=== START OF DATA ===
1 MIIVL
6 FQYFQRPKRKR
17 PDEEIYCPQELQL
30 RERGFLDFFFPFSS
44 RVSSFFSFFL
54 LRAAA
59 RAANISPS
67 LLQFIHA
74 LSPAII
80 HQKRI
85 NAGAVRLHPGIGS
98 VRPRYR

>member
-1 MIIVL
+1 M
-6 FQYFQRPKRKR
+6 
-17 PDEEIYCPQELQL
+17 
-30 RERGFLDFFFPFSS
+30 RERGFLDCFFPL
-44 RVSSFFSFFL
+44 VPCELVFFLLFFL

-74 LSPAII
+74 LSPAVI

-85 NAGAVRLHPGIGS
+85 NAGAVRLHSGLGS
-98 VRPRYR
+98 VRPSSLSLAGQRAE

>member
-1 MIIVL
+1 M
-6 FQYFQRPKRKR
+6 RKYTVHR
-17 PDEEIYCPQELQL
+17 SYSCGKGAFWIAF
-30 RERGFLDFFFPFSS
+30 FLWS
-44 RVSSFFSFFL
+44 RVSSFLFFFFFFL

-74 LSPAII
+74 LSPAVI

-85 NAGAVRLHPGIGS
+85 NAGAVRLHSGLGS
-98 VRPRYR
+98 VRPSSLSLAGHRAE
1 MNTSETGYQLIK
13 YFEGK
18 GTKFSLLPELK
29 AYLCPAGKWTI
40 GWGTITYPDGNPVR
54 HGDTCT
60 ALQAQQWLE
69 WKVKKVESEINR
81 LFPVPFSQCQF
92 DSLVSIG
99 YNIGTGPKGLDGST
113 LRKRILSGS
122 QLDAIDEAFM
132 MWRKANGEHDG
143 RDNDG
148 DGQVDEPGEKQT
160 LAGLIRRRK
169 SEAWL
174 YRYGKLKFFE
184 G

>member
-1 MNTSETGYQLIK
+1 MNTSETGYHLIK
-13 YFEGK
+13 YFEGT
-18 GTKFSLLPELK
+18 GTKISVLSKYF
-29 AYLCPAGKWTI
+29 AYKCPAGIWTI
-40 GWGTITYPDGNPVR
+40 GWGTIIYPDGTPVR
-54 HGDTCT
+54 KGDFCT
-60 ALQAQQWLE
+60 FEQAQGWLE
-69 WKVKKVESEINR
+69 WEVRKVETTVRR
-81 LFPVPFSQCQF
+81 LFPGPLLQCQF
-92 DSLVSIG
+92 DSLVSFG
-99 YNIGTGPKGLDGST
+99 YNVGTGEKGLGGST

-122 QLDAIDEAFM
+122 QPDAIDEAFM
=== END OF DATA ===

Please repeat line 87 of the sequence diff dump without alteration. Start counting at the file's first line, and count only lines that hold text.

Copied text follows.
+92 DSLVSFG